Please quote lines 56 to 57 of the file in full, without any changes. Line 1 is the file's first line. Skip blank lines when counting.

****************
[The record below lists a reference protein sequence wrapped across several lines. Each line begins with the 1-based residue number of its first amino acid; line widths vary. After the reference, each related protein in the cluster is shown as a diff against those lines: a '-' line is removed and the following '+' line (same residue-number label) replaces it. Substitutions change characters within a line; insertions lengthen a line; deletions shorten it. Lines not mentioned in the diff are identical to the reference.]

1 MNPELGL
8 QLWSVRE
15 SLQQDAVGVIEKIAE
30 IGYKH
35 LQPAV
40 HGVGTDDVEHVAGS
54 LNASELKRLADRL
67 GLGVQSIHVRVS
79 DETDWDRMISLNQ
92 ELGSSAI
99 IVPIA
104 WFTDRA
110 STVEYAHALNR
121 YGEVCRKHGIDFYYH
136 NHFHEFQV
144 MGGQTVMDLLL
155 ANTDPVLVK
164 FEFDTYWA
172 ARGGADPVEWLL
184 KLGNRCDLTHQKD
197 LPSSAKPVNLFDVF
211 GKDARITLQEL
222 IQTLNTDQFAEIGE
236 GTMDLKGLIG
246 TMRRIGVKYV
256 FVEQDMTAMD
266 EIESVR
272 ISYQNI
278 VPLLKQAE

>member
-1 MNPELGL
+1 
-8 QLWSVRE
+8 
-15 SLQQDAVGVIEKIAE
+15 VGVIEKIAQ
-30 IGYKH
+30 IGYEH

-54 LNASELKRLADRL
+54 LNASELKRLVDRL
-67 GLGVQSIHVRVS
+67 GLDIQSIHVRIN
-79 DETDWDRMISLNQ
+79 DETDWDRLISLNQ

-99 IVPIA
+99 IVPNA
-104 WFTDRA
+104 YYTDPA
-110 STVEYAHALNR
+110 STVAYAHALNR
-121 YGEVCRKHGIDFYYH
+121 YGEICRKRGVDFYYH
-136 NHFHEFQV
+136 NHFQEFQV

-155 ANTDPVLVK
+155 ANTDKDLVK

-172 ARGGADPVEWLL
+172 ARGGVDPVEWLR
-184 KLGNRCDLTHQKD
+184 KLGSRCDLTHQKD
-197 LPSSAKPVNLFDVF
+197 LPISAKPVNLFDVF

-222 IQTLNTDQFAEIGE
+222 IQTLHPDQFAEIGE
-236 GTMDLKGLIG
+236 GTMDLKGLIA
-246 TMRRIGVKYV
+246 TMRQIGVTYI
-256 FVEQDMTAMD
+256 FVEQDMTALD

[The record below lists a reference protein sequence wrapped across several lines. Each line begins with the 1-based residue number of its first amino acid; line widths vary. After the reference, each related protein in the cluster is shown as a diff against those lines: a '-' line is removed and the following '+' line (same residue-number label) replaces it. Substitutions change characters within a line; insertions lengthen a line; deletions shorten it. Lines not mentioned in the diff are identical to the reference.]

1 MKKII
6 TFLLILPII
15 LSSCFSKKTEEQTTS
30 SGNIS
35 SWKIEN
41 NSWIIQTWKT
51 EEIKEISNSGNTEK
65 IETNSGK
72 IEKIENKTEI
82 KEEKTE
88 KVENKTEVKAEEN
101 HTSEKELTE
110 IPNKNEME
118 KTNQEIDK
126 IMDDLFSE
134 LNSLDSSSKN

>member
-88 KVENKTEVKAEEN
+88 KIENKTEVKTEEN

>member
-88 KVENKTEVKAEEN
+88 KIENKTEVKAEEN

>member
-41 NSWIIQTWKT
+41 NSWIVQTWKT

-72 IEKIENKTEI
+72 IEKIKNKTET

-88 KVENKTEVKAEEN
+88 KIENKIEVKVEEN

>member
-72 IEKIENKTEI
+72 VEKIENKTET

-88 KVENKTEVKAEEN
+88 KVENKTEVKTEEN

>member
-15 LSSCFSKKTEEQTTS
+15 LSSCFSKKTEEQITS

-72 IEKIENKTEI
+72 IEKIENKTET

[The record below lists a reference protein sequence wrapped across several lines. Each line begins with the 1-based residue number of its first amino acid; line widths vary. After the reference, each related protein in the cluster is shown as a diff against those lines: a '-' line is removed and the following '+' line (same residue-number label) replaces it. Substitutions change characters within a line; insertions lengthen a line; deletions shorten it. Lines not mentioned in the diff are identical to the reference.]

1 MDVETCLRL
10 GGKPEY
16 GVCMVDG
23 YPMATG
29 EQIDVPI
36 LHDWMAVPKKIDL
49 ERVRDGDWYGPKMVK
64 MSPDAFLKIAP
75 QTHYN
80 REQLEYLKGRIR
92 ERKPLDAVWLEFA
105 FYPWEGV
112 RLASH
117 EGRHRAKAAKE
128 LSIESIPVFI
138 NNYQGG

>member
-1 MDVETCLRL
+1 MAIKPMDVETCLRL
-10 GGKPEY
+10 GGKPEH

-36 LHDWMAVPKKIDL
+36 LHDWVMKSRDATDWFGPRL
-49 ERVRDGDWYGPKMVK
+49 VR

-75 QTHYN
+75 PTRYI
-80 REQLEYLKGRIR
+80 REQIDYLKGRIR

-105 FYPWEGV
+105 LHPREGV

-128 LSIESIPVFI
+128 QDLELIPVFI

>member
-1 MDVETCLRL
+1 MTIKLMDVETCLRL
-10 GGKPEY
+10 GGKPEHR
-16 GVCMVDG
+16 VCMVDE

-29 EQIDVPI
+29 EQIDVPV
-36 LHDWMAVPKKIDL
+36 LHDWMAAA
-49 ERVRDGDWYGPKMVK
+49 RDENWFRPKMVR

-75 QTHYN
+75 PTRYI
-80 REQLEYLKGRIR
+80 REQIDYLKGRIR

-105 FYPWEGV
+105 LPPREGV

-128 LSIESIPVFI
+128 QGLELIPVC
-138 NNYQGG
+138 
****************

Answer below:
-155 ANTDPVLVK
+155 ANTDKDLVK